Understanding users’ experience of interaction

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Sascha Mahlke has written a paper called Understanding users’ experience on interaction. The paper introduces theoretical background to understanding users’ experience of interaction, a model of the user experience process and four experience dimensions.

From Mahlke’s point of view user experience can be used as an umbrella term to summarize all the relevant aspects of interaction. Non-instrumental qualities like hedonics, aesthetics and pleasure & fun are a big part of the experience. Emotions must be taken into account when designing a good user experience.

The model of user experience integrates relevant parts of user experience and provides the basis for further research. The model starts with system qualifications, continues to affective reactions and cognitive part (Information processing on experience dimensions which include instrumental and non-instrumental qualities) and ends with judgements and behavioral & emotional consequences. The processing of information about the quality of use on relevant experience dimensions is defined as the cognitive part within the basic user experience process. Instrumental quality dimensions are distinguished from non-instrumental quality aspects. On the one hand, information processing is influenced by the qualities of the interactive system. The user perceives these qualities within the interaction with the system. This information processing leads to various consequences of experience.

The experience dimensions are perceived usefulness, ease of use, hedonic quality and visual attractiveness. These dimensions were used in a research of a website. The results of a factor analysis showed that users perceived the four assumed experience aspects consistently and mostly independent. Together, the four factors explained approx. 79% of the total variance of the intention to use a website. The regression analysis to predict the intention to use demonstrated that the perceived usefulness had a main influence and explained 41% of the variance of the intention to use. However, the other three experience dimensions also contributed significantly to the intention to use.

Mahlke states that there are many open issues regarding affective and emotional reactions and further consequences of experience. A next step in understanding the interrelation of these different constructs is more empirical validation of the model. Methods for measuring relevant aspects of experience especially emotions are needed and have to be integrated. Another question is which design characteristics and features support a positive experience. The crucial question is how to design artefacts that cause desired perceptions of qualities, affects and emotions and lead to consequences the designer wants to achieve. While design for usefulness and ease of use is reasonably understood, the question about what leads to an interactive system being perceived hedonic or emotionally pleasing is not answered.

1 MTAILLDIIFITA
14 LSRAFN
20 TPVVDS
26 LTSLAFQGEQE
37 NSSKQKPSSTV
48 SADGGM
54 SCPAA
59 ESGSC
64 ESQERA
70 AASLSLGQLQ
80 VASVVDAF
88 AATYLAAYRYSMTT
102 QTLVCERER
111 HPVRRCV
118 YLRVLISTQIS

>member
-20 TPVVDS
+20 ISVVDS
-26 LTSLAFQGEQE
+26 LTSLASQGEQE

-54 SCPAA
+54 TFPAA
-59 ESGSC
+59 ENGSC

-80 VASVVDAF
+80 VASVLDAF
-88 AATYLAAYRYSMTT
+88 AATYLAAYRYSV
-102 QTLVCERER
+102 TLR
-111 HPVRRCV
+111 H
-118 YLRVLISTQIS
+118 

In my opinion Mahlke has created an interesting model but it is mostly concerning use experience – not user experience. A model for user experience must start somewhere before actually using the product.

Posted by Anna

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One Response to Understanding users’ experience of interaction

  1. GGHF says:

    The distinction made above between ‘use experience’ and ‘user experience’ is really interesting and fascinating. As has been stated above “A model for user experience must start somewhere before actually using the product.” One way to approach this is to focus on the expectations a user holds towards a particular product at hand. Expectations and their influence on technology adoption have been researched for many years by numerous researchers and from numerous perspectives in MIS literature (Venkatesh, 2003; Compeau & Higgins, 1995; Davis et al, 1992; Moore & Benbasat, 1991; Thompson et al, 1991; Davis, 1989). However, expectations are not exclusively used in technology acceptance studies but they have recently been utilised in user experience world as well (Karapanos et al, 2009). This shows the feasibility of expectations when describing something as versatile as user experience. According to Hassenzahl (2003), expectations have a vital role when explaining user experience and future and continued use of products. Our group utilised expectations and the above mentioned viewpoints when planning our interview framework as part of the usability study. These perspectives were not only put to use when evaluating the initial version but also when validating our improvement suggestions, and in our opinion it gave the usability evaluation a little more depth. Additionally, when one looks at the questions in SUS usability questionnaire, it can be seen that they more or less evaluate the respondent’s expectations and future plans regarding the tested product. SUS was also utilised in our usability evaluation and we think that it really complemented well with the interview we had included in the tests. Reflecting our undertakings with the project, we agree that there really is a distinction between ‘use experience’ and ‘user experience. We also think that expectations might actually be one of the key factors that really make the difference.

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